African Americans are the largest minority group in the United States. This group is drawn from a diverse range of cultures and countries in Africa, the Caribbean, and Central and South America. From 1985 to 2000, the Hispanic population grew by 46 percent. The term Hispanic refers to persons of all races whose cultural heritage is tied to the use of the Spanish language and Latino culture. In recent years, thousands of young people legally immigrated to the United States, including Mexico, the Philippines, Korea, the Dominican Republic, and Jamaica. (U.S. Children and Their Families, 1989).
Purpose of Multicultural Education
The world our children will grow up is changing. One fact for sure: globalization is here to stay. Preparing young children for multicultural success is an important part of the curriculum. Teachers need to focus on helping young children develop:
· A good self-concept and self-understanding of all people.
· Sensitivity to and understanding of others, including cultural groups in the United States and other nations.
· The ability to perceive and understand values and behavior of other cultures.
· Open minds when addressing issues.
· Understanding of the process of stereotyping, a low degree of stereotypical thinking, and pride in self and respect for all peoples (Cortes, 1978).
Teaching Is Knowing to Whom You’re Teaching
Dr. Beverly Hearn, Jackson-Madison County School System’s coordinator for the English Language Learners (ELL) in Jackson, TN works with those who use English as a second language. As an educator, she believes the burden is on the teacher. “You should know who you’re teaching. Many non-English speaking families feel disconnected in our culture. It is difficult to converse when language is a barrier. All people want their children to do well in school, but they often do not understand school policies and rules. By making personal visits to the student’s home, you bridge the gap between the home and school. Through home visits, you develop a sense of trust and compassion. Parents and the extended family recognize that the school and family are working on the same level. Another aspect: when you see the conditions of poverty many non-English speaking families live in, you grow in your own understanding of yourself.”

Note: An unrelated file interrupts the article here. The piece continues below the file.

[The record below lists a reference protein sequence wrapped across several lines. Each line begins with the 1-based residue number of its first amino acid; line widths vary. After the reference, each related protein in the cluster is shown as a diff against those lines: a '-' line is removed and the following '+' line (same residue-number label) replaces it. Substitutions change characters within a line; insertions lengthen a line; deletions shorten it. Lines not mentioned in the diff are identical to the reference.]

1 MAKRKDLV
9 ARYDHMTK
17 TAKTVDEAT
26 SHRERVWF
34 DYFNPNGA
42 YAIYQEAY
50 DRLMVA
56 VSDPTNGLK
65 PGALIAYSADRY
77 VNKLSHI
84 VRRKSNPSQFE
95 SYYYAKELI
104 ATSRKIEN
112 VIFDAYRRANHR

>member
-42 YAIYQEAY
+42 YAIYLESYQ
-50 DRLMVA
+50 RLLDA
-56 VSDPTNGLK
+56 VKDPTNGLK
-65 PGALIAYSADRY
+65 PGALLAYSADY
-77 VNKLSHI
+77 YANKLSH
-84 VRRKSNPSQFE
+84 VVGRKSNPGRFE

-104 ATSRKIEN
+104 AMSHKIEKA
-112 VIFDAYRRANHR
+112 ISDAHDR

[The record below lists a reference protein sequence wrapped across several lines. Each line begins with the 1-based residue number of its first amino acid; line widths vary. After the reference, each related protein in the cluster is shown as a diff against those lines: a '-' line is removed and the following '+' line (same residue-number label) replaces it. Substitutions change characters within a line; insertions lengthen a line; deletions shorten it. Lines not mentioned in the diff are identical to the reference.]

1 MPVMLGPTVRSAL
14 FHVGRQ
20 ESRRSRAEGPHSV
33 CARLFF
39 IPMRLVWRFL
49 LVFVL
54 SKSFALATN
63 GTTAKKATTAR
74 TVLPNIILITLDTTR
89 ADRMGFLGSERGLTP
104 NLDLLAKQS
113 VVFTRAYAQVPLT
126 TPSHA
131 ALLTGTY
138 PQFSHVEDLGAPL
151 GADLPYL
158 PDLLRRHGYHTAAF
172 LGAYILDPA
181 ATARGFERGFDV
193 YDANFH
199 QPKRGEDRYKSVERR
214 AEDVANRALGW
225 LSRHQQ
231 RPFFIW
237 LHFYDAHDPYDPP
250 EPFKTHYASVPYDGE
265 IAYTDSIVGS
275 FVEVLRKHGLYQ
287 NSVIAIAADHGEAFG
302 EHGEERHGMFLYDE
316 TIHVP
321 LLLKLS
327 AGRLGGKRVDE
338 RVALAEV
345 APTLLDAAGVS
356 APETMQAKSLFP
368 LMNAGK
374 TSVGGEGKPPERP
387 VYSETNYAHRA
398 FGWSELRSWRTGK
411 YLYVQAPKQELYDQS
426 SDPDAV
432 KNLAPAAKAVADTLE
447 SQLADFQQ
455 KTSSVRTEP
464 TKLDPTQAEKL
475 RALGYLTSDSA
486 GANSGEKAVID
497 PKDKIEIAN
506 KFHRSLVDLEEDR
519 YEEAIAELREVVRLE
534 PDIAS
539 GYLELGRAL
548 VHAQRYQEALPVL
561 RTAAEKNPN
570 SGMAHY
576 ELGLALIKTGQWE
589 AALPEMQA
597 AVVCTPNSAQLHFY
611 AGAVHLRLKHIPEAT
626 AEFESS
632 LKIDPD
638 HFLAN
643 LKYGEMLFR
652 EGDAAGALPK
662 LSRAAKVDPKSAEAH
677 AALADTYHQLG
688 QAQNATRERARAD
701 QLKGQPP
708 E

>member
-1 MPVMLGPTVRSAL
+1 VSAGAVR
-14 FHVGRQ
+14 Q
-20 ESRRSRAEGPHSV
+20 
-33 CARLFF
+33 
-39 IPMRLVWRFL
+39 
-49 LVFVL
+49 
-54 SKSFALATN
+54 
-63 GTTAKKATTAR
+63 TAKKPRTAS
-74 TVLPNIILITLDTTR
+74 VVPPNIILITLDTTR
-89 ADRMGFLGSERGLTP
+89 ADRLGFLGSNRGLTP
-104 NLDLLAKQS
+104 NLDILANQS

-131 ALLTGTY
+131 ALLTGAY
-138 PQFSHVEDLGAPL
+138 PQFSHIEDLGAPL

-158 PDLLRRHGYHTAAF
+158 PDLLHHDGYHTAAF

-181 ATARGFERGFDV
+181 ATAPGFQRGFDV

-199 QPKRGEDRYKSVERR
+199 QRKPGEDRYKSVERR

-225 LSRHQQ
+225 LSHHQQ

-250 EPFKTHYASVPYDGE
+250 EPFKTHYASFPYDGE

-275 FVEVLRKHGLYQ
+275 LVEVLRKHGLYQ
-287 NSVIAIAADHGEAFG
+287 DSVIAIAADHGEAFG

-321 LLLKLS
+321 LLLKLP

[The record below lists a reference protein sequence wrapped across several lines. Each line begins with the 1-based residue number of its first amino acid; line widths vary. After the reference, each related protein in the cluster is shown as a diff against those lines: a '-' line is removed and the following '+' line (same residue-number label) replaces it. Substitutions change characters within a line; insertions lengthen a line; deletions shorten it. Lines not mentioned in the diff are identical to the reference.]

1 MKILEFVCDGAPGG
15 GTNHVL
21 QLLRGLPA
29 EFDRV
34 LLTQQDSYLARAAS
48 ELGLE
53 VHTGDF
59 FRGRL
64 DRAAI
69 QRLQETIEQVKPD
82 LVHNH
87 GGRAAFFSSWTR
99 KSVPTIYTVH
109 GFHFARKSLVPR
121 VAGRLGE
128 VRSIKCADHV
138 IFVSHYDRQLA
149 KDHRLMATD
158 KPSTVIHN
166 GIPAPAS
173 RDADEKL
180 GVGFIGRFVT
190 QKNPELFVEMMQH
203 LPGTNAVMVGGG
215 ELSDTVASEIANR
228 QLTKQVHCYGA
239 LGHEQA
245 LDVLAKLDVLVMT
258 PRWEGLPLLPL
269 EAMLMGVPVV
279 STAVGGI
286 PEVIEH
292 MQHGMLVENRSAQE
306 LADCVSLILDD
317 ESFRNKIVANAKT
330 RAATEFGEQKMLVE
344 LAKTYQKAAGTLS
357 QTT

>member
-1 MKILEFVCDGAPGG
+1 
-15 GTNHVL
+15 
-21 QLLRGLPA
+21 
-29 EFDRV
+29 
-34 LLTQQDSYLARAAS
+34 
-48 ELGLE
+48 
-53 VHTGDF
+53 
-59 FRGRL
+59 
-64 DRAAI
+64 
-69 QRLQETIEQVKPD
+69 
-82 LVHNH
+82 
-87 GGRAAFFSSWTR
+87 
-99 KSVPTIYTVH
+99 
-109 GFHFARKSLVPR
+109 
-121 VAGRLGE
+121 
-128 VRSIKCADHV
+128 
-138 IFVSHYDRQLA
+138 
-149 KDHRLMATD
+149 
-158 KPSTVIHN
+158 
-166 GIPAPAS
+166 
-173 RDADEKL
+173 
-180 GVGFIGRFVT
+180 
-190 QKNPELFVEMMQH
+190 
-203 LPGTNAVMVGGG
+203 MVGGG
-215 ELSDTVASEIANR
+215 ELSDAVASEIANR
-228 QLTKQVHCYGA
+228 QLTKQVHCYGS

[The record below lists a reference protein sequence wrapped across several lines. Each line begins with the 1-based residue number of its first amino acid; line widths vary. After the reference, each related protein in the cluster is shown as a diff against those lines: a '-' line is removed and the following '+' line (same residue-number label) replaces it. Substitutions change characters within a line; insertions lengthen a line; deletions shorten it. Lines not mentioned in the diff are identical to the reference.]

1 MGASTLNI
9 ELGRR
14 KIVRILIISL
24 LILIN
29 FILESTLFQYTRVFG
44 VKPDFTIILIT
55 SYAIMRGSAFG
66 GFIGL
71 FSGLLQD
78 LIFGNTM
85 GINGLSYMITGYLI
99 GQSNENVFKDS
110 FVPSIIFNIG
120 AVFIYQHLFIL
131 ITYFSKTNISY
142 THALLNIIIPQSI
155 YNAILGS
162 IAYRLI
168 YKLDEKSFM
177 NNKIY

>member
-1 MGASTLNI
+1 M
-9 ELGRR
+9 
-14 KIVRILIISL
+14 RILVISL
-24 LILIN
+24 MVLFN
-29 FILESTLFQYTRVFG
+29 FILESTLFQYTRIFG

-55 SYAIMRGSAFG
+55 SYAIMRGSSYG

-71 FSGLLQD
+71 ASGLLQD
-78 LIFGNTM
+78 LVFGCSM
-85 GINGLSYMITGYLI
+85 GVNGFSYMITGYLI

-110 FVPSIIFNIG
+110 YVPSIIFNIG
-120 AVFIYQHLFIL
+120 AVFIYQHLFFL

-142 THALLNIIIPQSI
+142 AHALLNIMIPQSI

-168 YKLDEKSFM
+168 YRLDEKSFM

Textbooks and Instructional Material
How teachers use textbooks and other instructional materials is extremely important in providing multicultural education. Teachers need to recognize subtle as well as blatant forms of bias such as invisibility, stereotyping, selectivity and imbalance, unreality, fragmentation and isolation, and language (Sadker & Sadker, 1978).
When other cultures are underrepresented in instructional material, this omission implies that these groups have less value, importance, and significance in our society. Language bias occurs when materials blatantly omit such things as gender, disability, or ethnic group references.
Connie Kawehi McHugh has developed a series of tools to help young children understand world geography and to expose them to new languages in the books, Matthew Traveled Around the World and Matthew’s Great Adventures. McHugh says research shows that preschool-age children possess a phenomenal ability to learn languages. In many foreign countries children study English as a second language by the age of eight. Americans families need to follow this course in teaching their children a second language at home and insisting that child care centers and schools follow this same example. Teaching a second language doesn’t always follow a formal approach. What words can you teach in a supermarket? A restaurant? Your home computer? Many opportunities exist to help a child cultivate valuable language skills.
Making Curriculum Multicultural